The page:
I'm ready to see you get this setup as it will be striking for sure.
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post #12 of 32 (permalink) Old 03-31-2005, 01:08 AM Thread Starter
 
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If you really dont want to prune or change water I would suggest you keep low light, slow growing plants. You could fill the tank with various species of Swords, Anubias and Cryptocorynes.

I am not opposed to weekly water changes if needed, however, a high-powered, fast-growing tank is not what I am looking to maintain. I think your advice of low light plants, like Swords, Anubias and Cryptocorynes is more up my alley. I do want to see greenery and enjoy the natural look, but am not in favor a super accelerated system. If these were the types of plants I intend to grow, what types of equipment/supplements would you recommend, ie: CO2, lighting, substrate???

but at some point poor maintenance habits, no matter what size tank will cause problems and will be reflected in either disease or algae.

Agreed!! I will submit to having to do weekly water changes

In any case I would venture to guess that the beautiful tanks you see on this site and others are seldom if ever achieved by putting them on cruise control so you may want to consider starting with lower light, perhaps 2 watts per gallon and low light plants and see how it goes. Hope this helps!

Bummer!! Seriously, being this tank is 30 inches deep, would T5 fluorescents provide more sufficient light compared to regular, normal output fluorescents? As for the plants you suggest as slow growing, I will start doing some research on them. I really appreciate your input!!

Maybe you should post pictures of you reef tank to off set some concerns that you aren't dedicated or able to understand the need a tank can have


Awe schucks!! You are too kind! I do try hard at reefkeeping, but I haven't made Tank of the Month yet on Reef Central

Thanks to all for their suggestions. Maybe with the advice I have been given thus far, I can start to narrow down some choices.

Dave
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post #13 of 32 (permalink) Old 03-31-2005, 08:58 PM
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There have been a few discussions about using wet/dry filters on planted tanks so try a search. I have a wet/dry on my 150. The one thing you'll want to do is to turn it into more of a sump than a wet/dry by taking out the bioballs or whatever media you have in it. The gas exchange when the water trickles over the media is really good for oxygenating the water, but it's also really good for off-gassing your CO2. I only do mechanical filtration in my filter. I rely on the plants and substrate in the tank to house the biological filter. You may need to supplant the biological filter in the tank somehow if you don't have too many plants, but you want the media in the water not in the air.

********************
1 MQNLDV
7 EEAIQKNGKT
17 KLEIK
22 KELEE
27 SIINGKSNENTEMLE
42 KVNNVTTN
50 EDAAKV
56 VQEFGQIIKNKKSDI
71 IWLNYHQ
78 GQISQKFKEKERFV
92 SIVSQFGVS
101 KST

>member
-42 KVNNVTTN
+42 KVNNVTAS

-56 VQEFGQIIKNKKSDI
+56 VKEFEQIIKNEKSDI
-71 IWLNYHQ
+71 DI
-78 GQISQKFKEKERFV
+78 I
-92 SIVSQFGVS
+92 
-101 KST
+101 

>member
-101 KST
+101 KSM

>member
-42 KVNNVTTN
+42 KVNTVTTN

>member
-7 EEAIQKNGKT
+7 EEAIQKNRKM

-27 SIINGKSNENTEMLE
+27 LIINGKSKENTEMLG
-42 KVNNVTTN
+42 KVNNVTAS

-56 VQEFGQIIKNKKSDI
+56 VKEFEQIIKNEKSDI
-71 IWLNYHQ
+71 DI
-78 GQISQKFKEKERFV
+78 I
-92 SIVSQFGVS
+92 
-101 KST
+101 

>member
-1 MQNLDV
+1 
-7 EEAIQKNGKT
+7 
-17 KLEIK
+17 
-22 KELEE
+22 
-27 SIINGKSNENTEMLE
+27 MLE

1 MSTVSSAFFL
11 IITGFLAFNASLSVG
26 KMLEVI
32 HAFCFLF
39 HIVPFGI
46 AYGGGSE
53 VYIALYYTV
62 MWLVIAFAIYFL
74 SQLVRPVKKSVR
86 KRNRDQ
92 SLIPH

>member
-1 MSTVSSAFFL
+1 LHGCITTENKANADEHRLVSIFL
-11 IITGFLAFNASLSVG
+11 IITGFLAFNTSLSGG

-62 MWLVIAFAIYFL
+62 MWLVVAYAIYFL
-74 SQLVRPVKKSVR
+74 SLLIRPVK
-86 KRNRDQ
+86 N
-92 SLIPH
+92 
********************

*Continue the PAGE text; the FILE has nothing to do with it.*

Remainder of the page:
I think CO2 injection will be extremely beneficial no matter what amount of light you have. CO2 will help the plants grow and outcompete the algae for nutrients. You'll loose a little more CO2 with the wet/dry filter, but I am able to maintain 15-20ppm fairly easily.

I pretty much have the same philosophy about my tank that you described. I want it to look good, but I don't want to be spending several hours every week on it. I don't have a huge bio-load and have pretty much settled on a 20% water change every 1-2 weeks. I could probably go longer, but my rainbow fish and gouramis seem to crap constantly and I need to vacuum the detritus off the substrate.

You'll need to take a look at your water circulation. You don't want the plants flopping around all over the place, but you need enough circulation to move the waste. I added a power head into my tank to get better circulation in some dead spots.

Plant selection will be key. I like the look of the large leaf plants, like swords, crypts, and vals, that root in the substrate and they are also easier to maintain. The bunch plants are much more maintenance intensive, but they remove nutrients from the water faster and help keep algae growth down. You'll have to find some sort of balance that isn't maintenance intensive, but still keeps algae down.

I'm still trying to find the balance in my tank. It's been up for a little over a year now and I still have some algae problems. I think I'm starting to win the battle, but it's taken a while.

David
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post #14 of 32 (permalink) Old 03-31-2005, 09:35 PM
 
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Dave,

Quick question, I was wondering what kind of plants are you interested in? If you like look of java ferns or anubias, you could get away with a low tech tank. If you didn't want to do water changes, you can also dose using PPS (but you trade in water change to water testing).

Thom
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post #15 of 32 (permalink) Old 03-31-2005, 09:50 PM
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Man, that's one large tank. Would make a truly spectacular display for some of the larger swords. I'd love to have something this size for a pack of discus or altums, but would need some scuba gear just to scape it.

Fish selection looks good, except for a couple of suggestions. The silver shark...know which species it is? I've seen bala sharks called by that name, and also shadowfin for that matter (really different fish). Also, as for the pictus cat, you might want to reconsider it. These guys can get large and would make quick work out of your collection.

Eric